THE MOTHER – Review by Jennifer Merin

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The Mother is a high velocity action thriller with a feminist filmmaker pedigree. Niki Caro directs the fast paced screenplay by Andrea Berloff, Misha Green and Peter Craig, based on a story by Misha Green. Jennifer Lopez, who coproduced the movie, stars as ‘The Mother,’ a former super spy and military assassin whose life is threatened by a very bad man who is seeking revenge for a high stakes deal that went south. The Mother (the character’s mane is never revealed) is determined to save the teenage girl she birthed years ago and reluctantly gave over to a foster family for the child’s protection from the evil revengeful gangster who is determined to kill both mother and daughter.

In her performance as ‘The Mother,’ Jennifer Lopez proves herself time and again to be fully skilled black belt in badassery. In thrilling chase sequences, with the reluctant daughter in tow, she eludes the bad guys by truck, motorcycle and boat, on foot and on snowshoes. She shields her daughter with her own body when assault weapons are discharged in their direction, and she knocks off dozens of bad guys — sometimes with guns she’s taken from them. During down time, she teaches her daughter survival skills — and how to strategically plant landmines.

The action-intense plot of The Mother is entirely implausible and totally unbelievable. But it’s a film that doesn’t aspire to authenticity and the mother/daughter theme is compelling. THE MOTHER succeeds as an unapologetic strong woman action film that doesn’t rely on a feminist flip of a male-centric story. Nor does it shy away from spectacularly difficult stunts and extremely challenging shooting locations. The cinematography and other production elements are superb and make for a memorable adventure.

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Jennifer Merin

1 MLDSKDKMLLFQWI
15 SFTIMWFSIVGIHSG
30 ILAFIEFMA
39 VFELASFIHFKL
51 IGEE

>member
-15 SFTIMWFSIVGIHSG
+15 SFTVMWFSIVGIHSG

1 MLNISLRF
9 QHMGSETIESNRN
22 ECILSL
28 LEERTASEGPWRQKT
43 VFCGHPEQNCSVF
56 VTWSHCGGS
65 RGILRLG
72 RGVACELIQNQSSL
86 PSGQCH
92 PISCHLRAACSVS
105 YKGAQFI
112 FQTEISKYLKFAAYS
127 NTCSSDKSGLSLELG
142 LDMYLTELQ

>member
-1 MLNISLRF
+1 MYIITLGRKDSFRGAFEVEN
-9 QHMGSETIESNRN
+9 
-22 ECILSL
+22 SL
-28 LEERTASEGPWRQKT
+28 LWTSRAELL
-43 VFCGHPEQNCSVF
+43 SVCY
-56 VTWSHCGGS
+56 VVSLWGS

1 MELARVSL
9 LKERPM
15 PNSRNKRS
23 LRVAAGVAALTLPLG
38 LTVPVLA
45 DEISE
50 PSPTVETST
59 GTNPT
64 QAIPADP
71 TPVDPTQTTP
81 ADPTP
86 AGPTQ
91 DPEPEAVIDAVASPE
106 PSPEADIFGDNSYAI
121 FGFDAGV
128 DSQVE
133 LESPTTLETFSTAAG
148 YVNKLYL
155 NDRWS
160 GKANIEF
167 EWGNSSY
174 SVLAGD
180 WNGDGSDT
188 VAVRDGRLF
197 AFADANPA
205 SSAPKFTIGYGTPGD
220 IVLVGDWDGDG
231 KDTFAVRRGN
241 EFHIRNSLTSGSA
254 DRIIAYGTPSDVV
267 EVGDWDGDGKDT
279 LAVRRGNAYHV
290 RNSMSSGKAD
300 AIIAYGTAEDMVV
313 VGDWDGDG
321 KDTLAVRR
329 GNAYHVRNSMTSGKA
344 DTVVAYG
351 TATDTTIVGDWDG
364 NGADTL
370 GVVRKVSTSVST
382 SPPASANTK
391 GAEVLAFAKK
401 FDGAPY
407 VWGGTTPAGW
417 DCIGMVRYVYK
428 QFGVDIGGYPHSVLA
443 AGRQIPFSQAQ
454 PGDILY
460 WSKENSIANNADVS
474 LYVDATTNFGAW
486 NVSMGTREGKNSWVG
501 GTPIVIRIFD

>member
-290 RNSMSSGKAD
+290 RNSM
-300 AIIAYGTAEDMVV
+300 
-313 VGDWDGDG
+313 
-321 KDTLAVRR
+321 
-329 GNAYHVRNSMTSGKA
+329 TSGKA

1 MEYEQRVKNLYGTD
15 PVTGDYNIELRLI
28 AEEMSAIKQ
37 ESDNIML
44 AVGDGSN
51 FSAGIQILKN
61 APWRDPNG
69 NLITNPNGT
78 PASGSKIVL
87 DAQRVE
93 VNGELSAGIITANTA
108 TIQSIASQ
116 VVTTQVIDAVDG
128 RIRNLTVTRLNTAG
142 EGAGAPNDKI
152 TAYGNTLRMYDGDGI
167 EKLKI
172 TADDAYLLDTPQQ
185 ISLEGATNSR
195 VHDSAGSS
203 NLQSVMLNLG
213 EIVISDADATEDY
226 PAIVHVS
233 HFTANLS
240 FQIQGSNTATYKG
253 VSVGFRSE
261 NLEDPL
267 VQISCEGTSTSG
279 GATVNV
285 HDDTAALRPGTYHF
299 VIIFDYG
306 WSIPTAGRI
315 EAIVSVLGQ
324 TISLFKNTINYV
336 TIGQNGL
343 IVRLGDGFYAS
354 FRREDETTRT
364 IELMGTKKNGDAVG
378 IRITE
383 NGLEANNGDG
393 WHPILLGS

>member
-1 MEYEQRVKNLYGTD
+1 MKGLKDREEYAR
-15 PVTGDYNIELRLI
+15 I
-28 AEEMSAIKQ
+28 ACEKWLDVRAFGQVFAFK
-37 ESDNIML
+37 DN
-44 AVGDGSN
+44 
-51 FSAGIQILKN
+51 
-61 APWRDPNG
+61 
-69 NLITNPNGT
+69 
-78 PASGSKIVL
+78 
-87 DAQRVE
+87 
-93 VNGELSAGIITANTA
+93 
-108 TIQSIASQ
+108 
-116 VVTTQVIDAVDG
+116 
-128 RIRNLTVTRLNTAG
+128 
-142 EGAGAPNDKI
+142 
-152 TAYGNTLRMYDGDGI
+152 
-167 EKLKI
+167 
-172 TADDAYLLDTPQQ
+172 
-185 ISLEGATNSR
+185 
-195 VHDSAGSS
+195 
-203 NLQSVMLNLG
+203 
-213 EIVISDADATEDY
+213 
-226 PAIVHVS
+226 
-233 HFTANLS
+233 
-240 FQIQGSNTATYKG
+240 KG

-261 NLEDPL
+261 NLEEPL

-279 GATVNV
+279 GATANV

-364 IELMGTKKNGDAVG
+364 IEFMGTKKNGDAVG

Jennifer Merin is the Film Critic for Womens eNews and contributes the CINEMA CITIZEN blog for and is managing editor for Women on Film, the online magazine of the Alliance of Women Film Journalists, of which she is President. She has served as a regular critic and film-related interviewer for The New York Press and She has written about entertainment for USA Today, The L.A. Times, US Magazine, Ms. Magazine, Endless Vacation Magazine, Daily News, New York Post, SoHo News and other publications. After receiving her MFA from Tisch School of the Arts (Grad Acting), Jennifer performed at the O'Neill Theater Center's Playwrights Conference, Long Wharf Theater, American Place Theatre and LaMamma, where she worked with renown Japanese director, Shuji Terayama. She subsequently joined Terayama's theater company in Tokyo, where she also acted in films. Her journalism career began when she was asked to write about Terayama for The Drama Review. She became a regular contributor to the Christian Science Monitor after writing an article about Marketta Kimbrell's Theater For The Forgotten, with which she was performing at the time. She was an O'Neill Theater Center National Critics' Institute Fellow, and then became the institute's Coordinator. While teaching at the Universities of Wisconsin and Rhode Island, she wrote "A Directory of Festivals of Theater, Dance and Folklore Around the World," published by the International Theater Institute. Denmark's Odin Teatret's director, Eugenio Barba, wrote his manifesto in the form of a letter to "Dear Jennifer Merin," which has been published around the world, in languages as diverse as Farsi and Romanian. Jennifer's culturally-oriented travel column began in the LA Times in 1984, then moved to The Associated Press, LA Times Syndicate, Tribune Media, Creators Syndicate and (currently) Arcamax Publishing. She's been news writer/editor for ABC Radio Networks, on-air reporter for NBC, CBS Radio and, currently, for Westwood One's America In the Morning. She is a member of the Critics Choice Association in the Film, Documentary and TV branches and a voting member of the Black Reel Awards. For her AWFJ archive, type "Jennifer Merin" in the Search Box (upper right corner of screen).